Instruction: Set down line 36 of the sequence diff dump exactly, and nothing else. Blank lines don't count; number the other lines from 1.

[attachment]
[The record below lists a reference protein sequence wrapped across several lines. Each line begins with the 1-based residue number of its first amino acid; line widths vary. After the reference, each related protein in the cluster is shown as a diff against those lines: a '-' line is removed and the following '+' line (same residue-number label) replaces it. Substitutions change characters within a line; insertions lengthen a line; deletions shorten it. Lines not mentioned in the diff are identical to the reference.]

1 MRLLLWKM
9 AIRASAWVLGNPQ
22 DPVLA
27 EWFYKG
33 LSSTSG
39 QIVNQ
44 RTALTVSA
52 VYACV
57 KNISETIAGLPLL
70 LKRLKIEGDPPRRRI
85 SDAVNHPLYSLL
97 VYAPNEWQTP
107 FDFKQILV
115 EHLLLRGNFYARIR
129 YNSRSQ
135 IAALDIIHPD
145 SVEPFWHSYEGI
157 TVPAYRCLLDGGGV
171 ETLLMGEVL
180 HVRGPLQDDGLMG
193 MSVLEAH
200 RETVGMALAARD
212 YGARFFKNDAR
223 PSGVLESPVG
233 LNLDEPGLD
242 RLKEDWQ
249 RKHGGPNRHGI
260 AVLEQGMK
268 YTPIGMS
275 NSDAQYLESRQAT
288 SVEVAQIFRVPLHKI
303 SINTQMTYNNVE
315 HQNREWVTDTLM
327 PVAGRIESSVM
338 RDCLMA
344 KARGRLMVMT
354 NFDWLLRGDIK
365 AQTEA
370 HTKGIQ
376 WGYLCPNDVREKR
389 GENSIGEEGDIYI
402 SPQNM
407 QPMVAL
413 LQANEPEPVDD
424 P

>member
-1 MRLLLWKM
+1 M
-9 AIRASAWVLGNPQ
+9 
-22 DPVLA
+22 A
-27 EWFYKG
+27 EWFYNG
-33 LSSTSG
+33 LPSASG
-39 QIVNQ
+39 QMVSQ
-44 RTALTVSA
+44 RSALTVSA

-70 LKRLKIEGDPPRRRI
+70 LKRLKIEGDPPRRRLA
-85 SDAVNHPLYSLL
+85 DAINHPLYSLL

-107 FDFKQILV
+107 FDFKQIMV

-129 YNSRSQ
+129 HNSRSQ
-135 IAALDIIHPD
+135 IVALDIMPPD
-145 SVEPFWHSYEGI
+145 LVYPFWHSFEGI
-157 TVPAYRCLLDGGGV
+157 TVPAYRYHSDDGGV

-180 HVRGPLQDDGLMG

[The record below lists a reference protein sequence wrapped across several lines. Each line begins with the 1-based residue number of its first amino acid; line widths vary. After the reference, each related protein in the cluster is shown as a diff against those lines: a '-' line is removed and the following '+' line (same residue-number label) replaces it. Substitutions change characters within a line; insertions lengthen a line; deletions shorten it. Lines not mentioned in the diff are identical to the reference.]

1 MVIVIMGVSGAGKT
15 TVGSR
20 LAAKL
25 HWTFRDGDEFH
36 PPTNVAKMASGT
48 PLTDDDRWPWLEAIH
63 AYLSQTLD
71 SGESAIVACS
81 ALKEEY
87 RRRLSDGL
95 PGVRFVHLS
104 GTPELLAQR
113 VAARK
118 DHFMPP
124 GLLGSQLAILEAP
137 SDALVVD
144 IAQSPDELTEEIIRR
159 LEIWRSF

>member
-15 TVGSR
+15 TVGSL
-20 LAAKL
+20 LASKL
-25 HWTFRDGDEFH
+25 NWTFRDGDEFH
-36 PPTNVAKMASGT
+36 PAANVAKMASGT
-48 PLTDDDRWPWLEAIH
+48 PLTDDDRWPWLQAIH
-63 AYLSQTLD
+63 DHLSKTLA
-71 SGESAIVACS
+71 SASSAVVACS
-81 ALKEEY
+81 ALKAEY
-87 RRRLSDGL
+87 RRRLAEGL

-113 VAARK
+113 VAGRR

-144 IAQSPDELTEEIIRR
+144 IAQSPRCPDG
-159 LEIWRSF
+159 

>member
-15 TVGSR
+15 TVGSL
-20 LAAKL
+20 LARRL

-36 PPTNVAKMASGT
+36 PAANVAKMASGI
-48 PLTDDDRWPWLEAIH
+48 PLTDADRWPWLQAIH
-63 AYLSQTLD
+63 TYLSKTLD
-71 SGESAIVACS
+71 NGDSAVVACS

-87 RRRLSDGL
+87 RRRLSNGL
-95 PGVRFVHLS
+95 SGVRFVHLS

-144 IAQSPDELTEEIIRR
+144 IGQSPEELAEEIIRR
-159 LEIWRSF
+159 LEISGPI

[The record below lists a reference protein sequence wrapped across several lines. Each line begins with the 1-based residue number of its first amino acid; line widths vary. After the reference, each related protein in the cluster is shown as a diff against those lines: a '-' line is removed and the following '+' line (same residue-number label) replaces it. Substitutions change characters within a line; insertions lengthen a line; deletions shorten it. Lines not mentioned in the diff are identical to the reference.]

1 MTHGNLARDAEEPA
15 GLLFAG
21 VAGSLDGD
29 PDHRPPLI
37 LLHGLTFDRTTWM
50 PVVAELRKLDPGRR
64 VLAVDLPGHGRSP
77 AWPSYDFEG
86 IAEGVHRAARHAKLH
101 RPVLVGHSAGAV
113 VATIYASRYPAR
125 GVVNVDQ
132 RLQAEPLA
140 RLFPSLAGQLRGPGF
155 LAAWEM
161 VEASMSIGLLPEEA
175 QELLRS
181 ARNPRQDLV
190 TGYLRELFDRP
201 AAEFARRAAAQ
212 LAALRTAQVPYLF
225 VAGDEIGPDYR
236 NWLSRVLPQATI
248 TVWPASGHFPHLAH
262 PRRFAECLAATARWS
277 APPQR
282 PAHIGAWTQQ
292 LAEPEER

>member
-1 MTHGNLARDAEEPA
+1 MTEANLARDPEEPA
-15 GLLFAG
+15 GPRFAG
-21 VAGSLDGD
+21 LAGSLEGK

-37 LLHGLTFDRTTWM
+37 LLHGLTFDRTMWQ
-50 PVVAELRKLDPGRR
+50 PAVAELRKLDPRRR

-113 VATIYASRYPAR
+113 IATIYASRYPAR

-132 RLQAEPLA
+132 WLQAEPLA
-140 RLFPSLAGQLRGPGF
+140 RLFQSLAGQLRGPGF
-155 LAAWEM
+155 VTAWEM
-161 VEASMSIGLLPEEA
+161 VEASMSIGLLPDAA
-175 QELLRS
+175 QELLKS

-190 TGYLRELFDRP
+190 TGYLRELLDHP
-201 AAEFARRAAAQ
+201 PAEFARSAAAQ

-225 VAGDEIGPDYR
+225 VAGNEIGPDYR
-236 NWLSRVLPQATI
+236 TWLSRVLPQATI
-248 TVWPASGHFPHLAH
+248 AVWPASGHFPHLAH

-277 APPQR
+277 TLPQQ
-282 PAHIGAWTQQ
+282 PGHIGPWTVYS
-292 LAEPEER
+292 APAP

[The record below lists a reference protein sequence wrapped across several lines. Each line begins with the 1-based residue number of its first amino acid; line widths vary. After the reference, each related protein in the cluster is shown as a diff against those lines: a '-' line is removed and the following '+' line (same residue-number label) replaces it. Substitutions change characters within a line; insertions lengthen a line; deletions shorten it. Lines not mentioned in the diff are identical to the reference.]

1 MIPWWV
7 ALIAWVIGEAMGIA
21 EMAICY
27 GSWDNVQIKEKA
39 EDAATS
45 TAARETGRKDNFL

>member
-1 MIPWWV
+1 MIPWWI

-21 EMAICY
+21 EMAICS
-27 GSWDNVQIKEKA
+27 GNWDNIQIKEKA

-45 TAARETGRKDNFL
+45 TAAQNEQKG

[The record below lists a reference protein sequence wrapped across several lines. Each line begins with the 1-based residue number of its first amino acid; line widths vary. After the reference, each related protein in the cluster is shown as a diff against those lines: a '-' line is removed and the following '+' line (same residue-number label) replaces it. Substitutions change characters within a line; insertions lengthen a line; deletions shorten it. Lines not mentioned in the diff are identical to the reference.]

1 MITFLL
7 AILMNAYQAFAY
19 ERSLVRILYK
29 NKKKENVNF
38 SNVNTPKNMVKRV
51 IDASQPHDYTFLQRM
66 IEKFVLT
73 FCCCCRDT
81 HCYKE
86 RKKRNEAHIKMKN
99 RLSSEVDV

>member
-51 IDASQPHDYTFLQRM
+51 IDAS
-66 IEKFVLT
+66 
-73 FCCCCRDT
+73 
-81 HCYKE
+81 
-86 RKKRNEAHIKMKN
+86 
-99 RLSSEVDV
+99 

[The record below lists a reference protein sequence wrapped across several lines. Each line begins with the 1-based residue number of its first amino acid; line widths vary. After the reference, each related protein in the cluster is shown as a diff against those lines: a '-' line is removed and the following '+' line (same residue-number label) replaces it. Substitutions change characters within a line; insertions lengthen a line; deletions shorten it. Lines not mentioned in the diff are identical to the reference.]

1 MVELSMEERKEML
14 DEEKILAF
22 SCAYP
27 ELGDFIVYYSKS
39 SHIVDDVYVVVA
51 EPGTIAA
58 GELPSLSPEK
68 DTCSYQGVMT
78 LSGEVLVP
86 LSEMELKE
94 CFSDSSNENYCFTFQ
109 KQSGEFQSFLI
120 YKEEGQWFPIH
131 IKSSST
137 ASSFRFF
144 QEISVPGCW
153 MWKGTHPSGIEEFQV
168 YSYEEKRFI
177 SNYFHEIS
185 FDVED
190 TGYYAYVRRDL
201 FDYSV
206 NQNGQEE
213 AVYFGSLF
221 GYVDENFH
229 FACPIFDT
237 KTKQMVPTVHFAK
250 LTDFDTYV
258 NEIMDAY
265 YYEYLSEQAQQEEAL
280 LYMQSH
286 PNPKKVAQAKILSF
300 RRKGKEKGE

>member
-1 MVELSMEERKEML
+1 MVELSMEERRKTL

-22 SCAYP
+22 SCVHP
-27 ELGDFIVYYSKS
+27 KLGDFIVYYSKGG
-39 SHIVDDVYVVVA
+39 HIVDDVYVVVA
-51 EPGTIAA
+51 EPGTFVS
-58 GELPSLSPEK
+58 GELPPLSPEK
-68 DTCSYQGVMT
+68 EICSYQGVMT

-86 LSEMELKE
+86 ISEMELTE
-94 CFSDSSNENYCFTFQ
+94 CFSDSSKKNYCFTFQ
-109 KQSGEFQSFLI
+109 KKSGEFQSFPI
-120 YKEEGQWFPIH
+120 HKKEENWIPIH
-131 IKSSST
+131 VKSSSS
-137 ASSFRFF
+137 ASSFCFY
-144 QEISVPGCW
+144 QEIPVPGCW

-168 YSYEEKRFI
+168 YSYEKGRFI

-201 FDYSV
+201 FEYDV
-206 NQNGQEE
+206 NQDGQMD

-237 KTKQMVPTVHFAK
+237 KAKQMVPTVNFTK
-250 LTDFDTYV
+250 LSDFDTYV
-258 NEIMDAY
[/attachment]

338 RDCLMA